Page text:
The Pros And Cons Of Gene-Editing In Biology

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According to the World Health Organization, genetic disorders affect one in every twenty-five children born worldwide. We humans, along with all other known organisms, possess genes in our cells that determine everything about how we look and function. Occasionally, an organism may inherit a faulty gene, causing it to have one or several detrimental characteristics known as genetic disorders. This may also occur due to environmental factors that the organism is exposed to, such as ultraviolet radiation, which damage its genes and cause alterations in them when they repair. The recent discovery of CRISPR-Cas9, or simply CRISPR, a defense system against viruses in bacteria, has presented the possibility of gene-editing in a way that is faster,…show more content…
Firstly, CRISPR has been tested and proven to work on all types of cells, including those of plants, animals and microorganisms. Therefore, it can be used to alter the genes of other organisms as well as ours, giving them characteristics useful for us. For example, cow DNA could be edited for them to produce more milk, increasing the efficiency of the dairy industry. Secondly, CRISPR is much cheaper than alternative forms of genetic engineering. According to Gene Therapy Net, the components to produce and test a CRISPR-Cas9 system can cost as little as thirty dollars. All these components can be easily purchased off-shelf. In contrast, gene editing tools such as zinc finger nucleases cost approximately five thousand dollars, and their use require professional laboratory equipment, making it even more expensive. Thirdly, CRISPR works incredibly quickly. Thermo Fisher Scientific states that Cas9 takes at most three days to identify and cut the target DNA. In other gene editing techniques, such as TALENS, custom proteins need to be produced by scientists for each different segment of DNA targeted. This can take weeks, if not months, to design and produce. Requiring great knowledge and skill, it can also be done wrong and require starting…show more content…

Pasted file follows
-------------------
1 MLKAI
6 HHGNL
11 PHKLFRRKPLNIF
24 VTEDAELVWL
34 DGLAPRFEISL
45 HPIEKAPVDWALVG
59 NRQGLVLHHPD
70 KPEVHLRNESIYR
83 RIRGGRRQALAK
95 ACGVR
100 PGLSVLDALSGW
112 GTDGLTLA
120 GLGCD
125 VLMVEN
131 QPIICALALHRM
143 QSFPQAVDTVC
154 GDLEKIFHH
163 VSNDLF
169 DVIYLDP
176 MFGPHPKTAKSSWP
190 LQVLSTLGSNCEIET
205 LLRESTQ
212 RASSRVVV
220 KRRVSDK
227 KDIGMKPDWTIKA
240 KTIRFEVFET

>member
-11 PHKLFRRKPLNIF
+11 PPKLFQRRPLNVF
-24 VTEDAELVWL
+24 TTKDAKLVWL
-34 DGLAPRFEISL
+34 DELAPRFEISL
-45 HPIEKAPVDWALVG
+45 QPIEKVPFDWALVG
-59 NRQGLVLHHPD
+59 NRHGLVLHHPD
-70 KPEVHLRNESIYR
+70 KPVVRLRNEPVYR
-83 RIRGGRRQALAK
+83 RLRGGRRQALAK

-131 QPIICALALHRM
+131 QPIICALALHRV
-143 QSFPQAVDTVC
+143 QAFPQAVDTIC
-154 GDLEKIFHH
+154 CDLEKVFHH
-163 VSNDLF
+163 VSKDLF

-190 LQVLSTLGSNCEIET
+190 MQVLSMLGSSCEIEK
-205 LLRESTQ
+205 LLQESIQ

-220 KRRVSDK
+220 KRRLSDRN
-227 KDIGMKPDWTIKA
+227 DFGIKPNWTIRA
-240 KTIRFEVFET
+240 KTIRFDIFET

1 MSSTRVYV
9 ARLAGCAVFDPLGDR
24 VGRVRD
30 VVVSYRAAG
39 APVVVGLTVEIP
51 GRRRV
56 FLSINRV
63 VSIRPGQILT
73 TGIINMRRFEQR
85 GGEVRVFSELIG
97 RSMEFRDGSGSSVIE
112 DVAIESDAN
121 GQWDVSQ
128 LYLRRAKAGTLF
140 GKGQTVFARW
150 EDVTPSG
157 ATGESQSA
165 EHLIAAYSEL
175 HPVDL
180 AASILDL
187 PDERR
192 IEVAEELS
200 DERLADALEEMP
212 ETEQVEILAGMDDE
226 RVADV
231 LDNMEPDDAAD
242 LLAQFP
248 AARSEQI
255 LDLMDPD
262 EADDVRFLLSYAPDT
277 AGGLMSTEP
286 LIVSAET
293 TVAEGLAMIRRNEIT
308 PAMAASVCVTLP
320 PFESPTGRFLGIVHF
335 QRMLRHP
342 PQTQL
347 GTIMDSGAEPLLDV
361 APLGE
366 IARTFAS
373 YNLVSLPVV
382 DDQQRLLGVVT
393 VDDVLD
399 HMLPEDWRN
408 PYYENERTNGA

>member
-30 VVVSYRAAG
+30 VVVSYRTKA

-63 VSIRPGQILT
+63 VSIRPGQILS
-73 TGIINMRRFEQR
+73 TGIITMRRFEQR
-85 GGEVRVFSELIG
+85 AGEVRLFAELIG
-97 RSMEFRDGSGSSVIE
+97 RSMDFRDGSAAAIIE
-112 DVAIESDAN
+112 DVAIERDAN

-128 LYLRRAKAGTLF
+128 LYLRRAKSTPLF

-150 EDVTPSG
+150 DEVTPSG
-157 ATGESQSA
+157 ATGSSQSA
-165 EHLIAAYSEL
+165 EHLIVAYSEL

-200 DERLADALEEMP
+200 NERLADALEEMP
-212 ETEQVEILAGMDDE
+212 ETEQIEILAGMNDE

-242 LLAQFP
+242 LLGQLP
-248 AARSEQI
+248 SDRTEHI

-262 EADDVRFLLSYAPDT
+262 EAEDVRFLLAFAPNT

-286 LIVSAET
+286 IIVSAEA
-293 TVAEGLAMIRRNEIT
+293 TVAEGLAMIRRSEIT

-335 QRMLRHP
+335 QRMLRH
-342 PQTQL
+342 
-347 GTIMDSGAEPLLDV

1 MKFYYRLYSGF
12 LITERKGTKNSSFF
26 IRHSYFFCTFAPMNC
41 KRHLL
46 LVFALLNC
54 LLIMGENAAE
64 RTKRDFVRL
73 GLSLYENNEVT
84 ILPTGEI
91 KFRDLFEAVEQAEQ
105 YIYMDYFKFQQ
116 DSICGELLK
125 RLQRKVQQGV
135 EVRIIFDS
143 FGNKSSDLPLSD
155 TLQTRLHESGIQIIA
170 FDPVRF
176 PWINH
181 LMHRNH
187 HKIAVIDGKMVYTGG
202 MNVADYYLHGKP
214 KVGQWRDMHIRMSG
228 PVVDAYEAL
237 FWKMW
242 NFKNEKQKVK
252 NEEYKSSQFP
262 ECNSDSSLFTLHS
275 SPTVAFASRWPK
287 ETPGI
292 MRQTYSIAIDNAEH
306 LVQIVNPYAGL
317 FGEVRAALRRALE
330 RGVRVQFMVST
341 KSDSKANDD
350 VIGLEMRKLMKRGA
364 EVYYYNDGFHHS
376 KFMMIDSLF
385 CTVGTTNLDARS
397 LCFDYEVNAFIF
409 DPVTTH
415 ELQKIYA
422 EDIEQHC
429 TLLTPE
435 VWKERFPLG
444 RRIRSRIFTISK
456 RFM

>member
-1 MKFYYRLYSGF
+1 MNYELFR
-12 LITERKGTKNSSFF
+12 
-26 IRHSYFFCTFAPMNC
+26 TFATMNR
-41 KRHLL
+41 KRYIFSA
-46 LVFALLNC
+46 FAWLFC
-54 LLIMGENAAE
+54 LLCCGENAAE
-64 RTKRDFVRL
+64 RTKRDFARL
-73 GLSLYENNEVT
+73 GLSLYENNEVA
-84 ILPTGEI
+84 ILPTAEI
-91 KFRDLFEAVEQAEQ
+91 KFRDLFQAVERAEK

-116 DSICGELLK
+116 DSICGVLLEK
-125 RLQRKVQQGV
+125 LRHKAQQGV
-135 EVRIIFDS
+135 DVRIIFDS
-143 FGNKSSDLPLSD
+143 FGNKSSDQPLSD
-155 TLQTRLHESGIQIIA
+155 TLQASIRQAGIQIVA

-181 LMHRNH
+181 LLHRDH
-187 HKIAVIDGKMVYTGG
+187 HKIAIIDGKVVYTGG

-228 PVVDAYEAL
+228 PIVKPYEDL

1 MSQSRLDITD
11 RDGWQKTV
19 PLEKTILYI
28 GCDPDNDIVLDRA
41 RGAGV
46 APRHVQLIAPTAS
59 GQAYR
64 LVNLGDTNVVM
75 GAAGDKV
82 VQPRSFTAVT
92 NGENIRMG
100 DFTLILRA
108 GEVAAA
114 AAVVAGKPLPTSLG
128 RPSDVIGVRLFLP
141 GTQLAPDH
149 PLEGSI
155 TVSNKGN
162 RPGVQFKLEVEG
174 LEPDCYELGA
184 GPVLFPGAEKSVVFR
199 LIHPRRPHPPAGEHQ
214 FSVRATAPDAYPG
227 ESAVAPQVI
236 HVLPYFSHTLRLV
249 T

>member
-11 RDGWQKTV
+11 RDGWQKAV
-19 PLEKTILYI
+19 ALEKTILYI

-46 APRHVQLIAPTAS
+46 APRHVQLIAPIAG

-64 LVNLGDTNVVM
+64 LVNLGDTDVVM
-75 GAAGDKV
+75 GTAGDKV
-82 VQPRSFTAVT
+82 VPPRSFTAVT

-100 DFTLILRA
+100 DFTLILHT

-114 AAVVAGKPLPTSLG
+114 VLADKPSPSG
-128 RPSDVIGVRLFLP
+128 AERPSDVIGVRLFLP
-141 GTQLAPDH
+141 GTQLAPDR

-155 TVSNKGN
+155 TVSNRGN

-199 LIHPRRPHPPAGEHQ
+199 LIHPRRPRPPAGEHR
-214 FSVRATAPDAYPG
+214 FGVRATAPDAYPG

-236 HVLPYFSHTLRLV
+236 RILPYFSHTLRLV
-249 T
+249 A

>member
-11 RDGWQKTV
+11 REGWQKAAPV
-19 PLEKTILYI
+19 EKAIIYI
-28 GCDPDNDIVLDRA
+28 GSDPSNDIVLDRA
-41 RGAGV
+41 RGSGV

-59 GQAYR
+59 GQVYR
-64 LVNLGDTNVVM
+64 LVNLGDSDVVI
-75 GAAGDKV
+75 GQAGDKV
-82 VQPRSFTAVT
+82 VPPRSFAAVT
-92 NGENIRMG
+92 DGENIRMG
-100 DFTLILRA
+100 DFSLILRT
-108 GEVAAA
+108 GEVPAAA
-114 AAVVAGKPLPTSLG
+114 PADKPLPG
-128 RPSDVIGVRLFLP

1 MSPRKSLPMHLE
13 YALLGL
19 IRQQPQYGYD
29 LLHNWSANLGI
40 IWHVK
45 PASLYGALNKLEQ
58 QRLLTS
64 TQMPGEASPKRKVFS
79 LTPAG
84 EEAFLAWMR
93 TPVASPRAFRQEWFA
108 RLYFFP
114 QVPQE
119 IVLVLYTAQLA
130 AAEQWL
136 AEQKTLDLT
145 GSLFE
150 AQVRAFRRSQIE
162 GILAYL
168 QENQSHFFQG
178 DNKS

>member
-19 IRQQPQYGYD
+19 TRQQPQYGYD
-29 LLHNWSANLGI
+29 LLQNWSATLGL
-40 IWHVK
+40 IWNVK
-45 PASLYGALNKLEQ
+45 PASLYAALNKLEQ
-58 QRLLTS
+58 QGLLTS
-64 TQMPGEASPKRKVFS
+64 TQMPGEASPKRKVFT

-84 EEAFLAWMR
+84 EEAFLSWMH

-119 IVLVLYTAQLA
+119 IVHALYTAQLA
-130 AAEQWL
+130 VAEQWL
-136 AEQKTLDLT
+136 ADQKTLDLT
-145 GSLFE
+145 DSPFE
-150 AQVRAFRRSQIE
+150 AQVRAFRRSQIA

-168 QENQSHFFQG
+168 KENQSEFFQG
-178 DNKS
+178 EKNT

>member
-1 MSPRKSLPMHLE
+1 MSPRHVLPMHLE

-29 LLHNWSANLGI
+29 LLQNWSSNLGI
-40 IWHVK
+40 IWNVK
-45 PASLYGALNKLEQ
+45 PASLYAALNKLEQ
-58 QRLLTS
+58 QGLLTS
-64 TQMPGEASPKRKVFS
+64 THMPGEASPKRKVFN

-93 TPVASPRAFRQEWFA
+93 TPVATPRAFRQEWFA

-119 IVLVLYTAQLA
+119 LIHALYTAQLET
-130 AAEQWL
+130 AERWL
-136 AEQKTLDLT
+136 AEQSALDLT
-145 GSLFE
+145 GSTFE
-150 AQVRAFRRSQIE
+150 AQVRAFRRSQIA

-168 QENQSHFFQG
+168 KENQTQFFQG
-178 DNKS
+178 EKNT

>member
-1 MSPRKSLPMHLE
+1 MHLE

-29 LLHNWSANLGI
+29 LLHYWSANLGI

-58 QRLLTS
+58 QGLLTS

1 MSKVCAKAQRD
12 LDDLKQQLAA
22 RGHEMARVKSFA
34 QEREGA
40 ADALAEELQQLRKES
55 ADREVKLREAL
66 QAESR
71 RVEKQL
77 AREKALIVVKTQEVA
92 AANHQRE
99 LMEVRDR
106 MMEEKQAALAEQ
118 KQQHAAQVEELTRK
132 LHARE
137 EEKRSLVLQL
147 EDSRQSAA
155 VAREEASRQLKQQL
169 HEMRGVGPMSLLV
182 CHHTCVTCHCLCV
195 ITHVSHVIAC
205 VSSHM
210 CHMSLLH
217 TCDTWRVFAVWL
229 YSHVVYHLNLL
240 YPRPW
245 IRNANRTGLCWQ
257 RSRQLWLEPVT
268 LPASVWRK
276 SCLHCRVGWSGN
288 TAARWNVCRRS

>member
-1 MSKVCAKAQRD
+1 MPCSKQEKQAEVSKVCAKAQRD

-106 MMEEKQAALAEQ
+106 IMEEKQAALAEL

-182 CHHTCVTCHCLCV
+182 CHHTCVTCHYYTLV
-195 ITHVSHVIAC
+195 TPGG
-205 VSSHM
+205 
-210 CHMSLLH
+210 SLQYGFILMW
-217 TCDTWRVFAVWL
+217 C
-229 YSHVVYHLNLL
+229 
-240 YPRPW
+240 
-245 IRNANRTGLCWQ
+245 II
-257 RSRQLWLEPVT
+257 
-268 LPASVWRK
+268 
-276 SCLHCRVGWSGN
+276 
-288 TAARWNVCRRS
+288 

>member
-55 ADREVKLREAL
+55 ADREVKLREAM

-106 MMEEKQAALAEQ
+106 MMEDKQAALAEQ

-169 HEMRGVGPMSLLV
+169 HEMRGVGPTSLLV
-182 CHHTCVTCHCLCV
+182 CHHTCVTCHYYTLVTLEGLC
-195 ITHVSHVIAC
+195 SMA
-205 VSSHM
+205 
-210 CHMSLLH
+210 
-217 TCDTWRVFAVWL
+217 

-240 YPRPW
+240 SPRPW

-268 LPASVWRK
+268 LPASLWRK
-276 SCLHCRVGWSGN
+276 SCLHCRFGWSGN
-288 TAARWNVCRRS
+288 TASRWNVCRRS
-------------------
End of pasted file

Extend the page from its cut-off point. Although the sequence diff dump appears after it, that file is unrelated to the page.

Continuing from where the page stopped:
One of these is that CRISPR is not always accurate in the DNA it cuts. As reported by Dr. J. Keith Joung of Massachusetts General Hospital, CRISPR has a one percent probability of making a mistake, which is worrying if it is to be used on humans. The RNA that guides Cas9 in CRISPR is made up of twenty genes with which the DNA must match for it to be cut. Nevertheless, in some studies, other DNA segments where most, but not all, the genes match, were cut by the Cas9 molecule. This causes unwanted, and most likely harmful, alterations to the characteristics of the organism. Depending on the vitalness of the genes removed, this could even be mortal. Secondly, though DNA changes can easily be made to individual cells in a laboratory, for a change to be expressed in an organism, it must be made to all cells in that organism. This can be tackled by using a virus containing a programmed Cas9 molecule. The virus will introduce Cas9 into the cells it infects. However, the effects that using a virus may provoke are yet unknown. Another way to overcome this obstacle is by using CRISPR on gametes. These will pass on the corrected DNA on to every cell in the organism that is formed upon fertilization. However, its use on embryos generates huge controversy because it could go wrong, killing the embryo or having permanent harmful effects on the life of the organism that develops. Moreover, it is considered by many dangerous or unethical to

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